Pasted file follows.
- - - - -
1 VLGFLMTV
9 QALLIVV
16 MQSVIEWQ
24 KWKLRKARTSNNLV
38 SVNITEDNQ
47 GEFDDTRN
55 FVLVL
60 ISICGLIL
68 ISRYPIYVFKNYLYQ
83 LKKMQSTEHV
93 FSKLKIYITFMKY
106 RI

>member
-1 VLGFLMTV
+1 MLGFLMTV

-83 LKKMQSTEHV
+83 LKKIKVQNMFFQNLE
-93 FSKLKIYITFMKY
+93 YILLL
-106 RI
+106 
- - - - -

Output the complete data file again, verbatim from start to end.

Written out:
1 VLGFLMTV
9 QALLIVV
16 MQSVIEWQ
24 KWKLRKARTSNNLV
38 SVNITEDNQ
47 GEFDDTRN
55 FVLVL
60 ISICGLIL
68 ISRYPIYVFKNYLYQ
83 LKKMQSTEHV
93 FSKLKIYITFMKY
106 RI

>member
-1 VLGFLMTV
+1 MLGFLMTV

-83 LKKMQSTEHV
+83 LKKIKVQNMFFQNLE
-93 FSKLKIYITFMKY
+93 YILLL
-106 RI
+106 